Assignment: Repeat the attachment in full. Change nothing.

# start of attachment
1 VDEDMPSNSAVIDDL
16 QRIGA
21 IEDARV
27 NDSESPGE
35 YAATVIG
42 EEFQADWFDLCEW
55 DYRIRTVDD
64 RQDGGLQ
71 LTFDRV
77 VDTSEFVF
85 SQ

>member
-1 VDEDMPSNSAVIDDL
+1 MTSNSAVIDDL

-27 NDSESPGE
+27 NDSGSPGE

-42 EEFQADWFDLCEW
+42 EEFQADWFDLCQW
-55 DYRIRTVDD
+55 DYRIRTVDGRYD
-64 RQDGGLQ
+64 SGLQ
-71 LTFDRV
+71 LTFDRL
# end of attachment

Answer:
1 VDEDMPSNSAVIDDL
16 QRIGA
21 IEDARV
27 NDSESPGE
35 YAATVIG
42 EEFQADWFDLCEW
55 DYRIRTVDD
64 RQDGGLQ
71 LTFDRV
77 VDTSEFVF
85 SQ

>member
-1 VDEDMPSNSAVIDDL
+1 MTSNSAVIDDL

-27 NDSESPGE
+27 NDSGSPGE

-42 EEFQADWFDLCEW
+42 EEFQADWFDLCQW
-55 DYRIRTVDD
+55 DYRIRTVDGRYD
-64 RQDGGLQ
+64 SGLQ
-71 LTFDRV
+71 LTFDRL